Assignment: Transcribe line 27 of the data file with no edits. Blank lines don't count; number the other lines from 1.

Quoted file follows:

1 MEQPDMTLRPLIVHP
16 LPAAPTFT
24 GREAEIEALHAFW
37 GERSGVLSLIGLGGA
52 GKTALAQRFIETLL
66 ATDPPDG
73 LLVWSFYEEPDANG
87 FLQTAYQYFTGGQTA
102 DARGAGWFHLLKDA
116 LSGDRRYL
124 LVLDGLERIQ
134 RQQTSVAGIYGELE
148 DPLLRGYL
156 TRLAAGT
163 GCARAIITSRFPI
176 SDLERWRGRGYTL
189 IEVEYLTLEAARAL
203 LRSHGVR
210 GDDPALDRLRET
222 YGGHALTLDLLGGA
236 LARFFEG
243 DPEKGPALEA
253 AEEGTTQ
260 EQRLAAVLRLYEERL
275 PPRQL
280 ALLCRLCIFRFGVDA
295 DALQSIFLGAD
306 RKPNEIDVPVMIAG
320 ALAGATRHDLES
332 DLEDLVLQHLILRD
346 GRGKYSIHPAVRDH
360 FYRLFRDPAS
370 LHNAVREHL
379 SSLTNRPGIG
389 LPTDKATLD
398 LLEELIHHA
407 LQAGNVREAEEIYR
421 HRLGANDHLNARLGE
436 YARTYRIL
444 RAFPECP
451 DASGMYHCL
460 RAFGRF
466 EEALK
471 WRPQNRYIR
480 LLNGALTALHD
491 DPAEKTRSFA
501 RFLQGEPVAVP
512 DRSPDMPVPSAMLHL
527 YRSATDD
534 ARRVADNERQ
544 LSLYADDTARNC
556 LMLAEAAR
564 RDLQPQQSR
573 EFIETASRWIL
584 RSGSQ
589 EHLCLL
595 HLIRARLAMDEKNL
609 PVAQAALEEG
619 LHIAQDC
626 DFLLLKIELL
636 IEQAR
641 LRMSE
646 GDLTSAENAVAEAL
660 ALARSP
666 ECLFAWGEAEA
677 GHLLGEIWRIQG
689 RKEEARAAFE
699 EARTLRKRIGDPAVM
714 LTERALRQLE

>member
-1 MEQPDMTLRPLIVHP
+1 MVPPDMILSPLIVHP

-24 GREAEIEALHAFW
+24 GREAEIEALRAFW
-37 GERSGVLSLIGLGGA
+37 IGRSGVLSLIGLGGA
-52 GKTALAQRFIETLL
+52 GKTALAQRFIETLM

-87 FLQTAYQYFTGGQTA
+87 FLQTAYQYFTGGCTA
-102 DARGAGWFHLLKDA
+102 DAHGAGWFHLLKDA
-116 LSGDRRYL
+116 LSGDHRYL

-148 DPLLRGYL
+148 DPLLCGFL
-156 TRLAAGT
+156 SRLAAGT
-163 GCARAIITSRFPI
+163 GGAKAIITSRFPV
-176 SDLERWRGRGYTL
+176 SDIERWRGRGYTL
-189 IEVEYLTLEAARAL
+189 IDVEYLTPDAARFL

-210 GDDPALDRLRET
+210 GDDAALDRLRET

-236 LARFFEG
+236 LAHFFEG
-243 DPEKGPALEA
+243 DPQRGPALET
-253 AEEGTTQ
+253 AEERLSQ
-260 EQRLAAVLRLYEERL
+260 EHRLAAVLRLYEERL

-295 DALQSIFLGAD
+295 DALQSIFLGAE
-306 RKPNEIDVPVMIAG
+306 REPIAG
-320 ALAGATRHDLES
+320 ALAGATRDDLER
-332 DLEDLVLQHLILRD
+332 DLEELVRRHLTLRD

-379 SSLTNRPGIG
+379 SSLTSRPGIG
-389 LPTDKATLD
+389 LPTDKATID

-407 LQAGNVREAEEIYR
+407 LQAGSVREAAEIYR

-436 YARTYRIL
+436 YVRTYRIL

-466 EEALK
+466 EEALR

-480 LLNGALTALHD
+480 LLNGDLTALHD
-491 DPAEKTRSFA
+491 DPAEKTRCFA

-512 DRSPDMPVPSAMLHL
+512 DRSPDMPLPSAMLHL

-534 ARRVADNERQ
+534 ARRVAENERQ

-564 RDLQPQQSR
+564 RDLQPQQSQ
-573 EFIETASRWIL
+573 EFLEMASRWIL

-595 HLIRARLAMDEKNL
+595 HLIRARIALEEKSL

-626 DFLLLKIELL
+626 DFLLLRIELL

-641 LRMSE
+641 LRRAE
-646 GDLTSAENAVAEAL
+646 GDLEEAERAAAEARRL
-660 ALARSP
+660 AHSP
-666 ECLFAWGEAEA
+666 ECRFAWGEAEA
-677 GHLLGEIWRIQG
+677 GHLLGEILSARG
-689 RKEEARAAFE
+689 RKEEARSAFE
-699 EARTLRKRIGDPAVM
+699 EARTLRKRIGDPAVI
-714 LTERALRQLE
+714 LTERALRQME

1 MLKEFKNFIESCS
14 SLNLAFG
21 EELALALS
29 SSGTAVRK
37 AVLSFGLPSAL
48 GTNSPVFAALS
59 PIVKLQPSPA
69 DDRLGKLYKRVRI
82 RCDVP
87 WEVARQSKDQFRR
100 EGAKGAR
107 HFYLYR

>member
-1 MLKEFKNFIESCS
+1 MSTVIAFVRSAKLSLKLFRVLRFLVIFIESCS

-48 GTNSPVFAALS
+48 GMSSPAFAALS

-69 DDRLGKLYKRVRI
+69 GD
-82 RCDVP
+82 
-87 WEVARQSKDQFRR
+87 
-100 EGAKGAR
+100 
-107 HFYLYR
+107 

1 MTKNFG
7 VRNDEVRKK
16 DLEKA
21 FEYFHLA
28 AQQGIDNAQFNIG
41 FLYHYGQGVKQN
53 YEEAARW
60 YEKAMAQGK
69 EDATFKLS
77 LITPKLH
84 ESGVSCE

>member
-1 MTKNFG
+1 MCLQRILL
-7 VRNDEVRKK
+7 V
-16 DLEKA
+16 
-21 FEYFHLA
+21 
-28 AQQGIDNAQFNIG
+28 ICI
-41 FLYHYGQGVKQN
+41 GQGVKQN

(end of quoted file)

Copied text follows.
295 DALQSIFLGAD